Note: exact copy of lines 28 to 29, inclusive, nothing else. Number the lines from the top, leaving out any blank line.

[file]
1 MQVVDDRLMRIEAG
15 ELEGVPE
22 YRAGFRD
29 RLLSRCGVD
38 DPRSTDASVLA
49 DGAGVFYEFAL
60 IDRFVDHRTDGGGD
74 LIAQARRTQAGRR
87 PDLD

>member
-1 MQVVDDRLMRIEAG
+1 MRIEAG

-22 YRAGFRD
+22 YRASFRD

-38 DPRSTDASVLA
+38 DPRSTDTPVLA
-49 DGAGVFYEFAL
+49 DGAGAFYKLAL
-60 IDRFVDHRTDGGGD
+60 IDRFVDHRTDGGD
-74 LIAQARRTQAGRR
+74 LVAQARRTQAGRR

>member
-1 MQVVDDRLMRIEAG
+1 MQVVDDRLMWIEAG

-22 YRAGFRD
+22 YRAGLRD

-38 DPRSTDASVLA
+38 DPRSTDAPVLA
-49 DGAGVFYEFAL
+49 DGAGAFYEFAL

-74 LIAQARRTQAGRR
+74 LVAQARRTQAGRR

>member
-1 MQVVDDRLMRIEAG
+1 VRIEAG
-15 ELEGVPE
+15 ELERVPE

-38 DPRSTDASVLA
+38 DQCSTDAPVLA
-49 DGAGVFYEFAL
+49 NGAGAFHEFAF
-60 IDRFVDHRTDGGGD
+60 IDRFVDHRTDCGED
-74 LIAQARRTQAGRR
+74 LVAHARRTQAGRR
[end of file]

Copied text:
-38 DPRSTDASVLA
+38 DPRSTDAPVLA